Pitting Our Wits

This Covid situation we find ourselves in can be unpleasant, scary and inconvenient – but I always try to think positive. We have been pretty much confined to our own homes but the weather has been good, so that extends to the garden if you are lucky enough to have one. My job is busier than ever at the moment but during my time off I feel I have achieved great things. It has been useful to have a resident Odd Job Man, who is unable to carry out his regular work at the moment and has so far not been selected for any volunteer work. There is an area of our garden known to us as “the gravel pit”. It’s at the bottom of the garden and is a real suntrap but it has fallen into a sorry state of repair over the last few years. Finally there has been time to tackle it, so after several long days we are pleased with the results.

Before
After

The one thing spoiling it was our old barbecue – it was in a shameful state – rusty and worse still hadn’t been cleaned out since the last barbecue of 2019 – grim. Odd Job Man announced he had ordered a new one – he reported that the web site feedback was generally excellent but there were one or two comments about it being a little challenging to assemble – they were probably from people not used to self-assembly he said. The box arrived in record time and after 3 days sitting in the garage while any viruses clinging to it had time to expire, he ripped it open. I was cleaning the bathroom – I could hear a lot of clanging and grunting going on outside. I imagined I would look out of the window and see a fully assembled barbecue but no – what I saw was an array of parts laid out like an operating theatre. I ventured out and asked what the problem was. 26 pages of instructions for a start. Close up I could also see numerous small storage pots from the kitchen cupboard, each containing different numbers and sizes of screws, nuts, bolts and washers. He looked completely exasperated and befuddled. I started to look at the instructions – it was a mistake – before I knew it I had been lured into the construction process. 4 hours later our new barbecue was born!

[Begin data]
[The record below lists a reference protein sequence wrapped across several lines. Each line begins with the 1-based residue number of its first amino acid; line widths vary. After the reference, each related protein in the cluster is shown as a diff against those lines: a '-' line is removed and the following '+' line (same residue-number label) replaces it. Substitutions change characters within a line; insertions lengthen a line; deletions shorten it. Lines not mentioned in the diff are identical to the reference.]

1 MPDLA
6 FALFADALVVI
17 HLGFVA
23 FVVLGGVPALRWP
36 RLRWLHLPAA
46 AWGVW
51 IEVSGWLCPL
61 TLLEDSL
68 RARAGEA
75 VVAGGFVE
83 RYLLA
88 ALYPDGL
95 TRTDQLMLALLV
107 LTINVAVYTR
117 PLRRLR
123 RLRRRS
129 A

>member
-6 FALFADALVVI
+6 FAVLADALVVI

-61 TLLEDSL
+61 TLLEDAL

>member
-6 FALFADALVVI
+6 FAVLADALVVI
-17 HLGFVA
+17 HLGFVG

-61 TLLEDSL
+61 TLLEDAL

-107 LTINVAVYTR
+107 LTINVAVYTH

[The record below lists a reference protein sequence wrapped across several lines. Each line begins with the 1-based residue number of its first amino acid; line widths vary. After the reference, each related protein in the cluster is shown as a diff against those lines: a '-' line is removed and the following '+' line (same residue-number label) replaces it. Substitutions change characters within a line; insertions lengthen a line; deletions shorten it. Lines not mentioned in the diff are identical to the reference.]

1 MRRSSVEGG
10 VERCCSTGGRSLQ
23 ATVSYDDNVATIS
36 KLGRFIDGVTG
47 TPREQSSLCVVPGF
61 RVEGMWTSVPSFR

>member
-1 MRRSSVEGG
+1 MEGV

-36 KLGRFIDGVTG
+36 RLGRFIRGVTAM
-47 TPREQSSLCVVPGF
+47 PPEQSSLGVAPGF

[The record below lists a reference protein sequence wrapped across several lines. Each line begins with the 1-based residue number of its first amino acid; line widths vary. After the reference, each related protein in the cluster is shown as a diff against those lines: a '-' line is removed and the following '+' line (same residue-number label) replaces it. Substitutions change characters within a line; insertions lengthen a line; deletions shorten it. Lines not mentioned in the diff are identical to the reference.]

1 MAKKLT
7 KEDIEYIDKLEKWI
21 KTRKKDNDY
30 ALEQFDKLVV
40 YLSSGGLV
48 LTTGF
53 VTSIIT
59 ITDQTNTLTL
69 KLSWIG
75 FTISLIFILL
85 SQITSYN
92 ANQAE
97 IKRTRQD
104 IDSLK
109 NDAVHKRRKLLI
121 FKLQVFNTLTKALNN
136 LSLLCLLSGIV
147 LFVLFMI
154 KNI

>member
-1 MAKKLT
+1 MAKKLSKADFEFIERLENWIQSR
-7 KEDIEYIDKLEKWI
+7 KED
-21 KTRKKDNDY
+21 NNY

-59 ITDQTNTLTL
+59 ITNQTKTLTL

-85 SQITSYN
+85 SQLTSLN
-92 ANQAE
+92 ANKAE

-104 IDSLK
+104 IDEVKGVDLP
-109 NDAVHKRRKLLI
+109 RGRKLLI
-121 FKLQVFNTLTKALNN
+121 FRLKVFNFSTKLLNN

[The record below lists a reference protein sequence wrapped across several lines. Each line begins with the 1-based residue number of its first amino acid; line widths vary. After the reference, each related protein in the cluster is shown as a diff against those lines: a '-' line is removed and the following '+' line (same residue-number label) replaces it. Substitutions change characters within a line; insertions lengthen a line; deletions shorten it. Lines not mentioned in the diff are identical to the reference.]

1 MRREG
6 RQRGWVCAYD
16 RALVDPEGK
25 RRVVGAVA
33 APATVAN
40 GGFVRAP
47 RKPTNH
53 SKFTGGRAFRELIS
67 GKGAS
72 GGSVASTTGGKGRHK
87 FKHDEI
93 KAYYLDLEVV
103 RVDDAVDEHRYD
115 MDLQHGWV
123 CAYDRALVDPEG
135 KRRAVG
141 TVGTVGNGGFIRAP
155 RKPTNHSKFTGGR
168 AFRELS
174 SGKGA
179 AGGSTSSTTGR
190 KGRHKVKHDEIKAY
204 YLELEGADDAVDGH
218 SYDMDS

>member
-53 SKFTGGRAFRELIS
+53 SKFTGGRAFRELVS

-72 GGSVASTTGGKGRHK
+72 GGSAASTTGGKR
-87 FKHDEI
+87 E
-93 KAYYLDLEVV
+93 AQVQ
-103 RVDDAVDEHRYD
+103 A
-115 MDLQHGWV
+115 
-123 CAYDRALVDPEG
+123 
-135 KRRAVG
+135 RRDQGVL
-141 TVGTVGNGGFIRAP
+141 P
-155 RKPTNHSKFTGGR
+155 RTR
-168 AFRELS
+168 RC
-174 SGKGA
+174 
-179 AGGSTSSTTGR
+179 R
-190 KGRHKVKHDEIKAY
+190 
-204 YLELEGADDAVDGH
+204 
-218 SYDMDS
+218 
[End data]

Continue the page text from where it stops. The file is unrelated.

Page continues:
Before
After

The story doesn’t end there. He decided to put the old barbecue out on the pavement in case the scrap metal man came by. I said I didn’t think he would in the current situation. It sat there for days. I felt embarrassed – what would the neighbours think? Then on day 5 a young man called out to Odd Job Man who was in the garage and asked whether he could have it, saying in broken English he could make it work and only lives around the corner. It was filthy – I’m so ashamed. I envisage him getting it home and being ordered to put it straight out on the kerb again!

Feeling Frugal

Towards the end of February I wrote about the Sweet Pea seeds I found when clearing out my Dad’s flat. The packet had been opened, was displaying signs of water damage and the expiry date was 2016. I optimistically planted the seeds but nothing happened. Monty Don says they should germinate within a week! A fortnight ago I very nearly turned the seed tray over to something else, but a little voice said “just give them a bit longer“. I was so excited last weekend when I found a lone seedling had appeared! Since then another has started to emerge. The challenge now will be to stop any beasties eating my precious crop!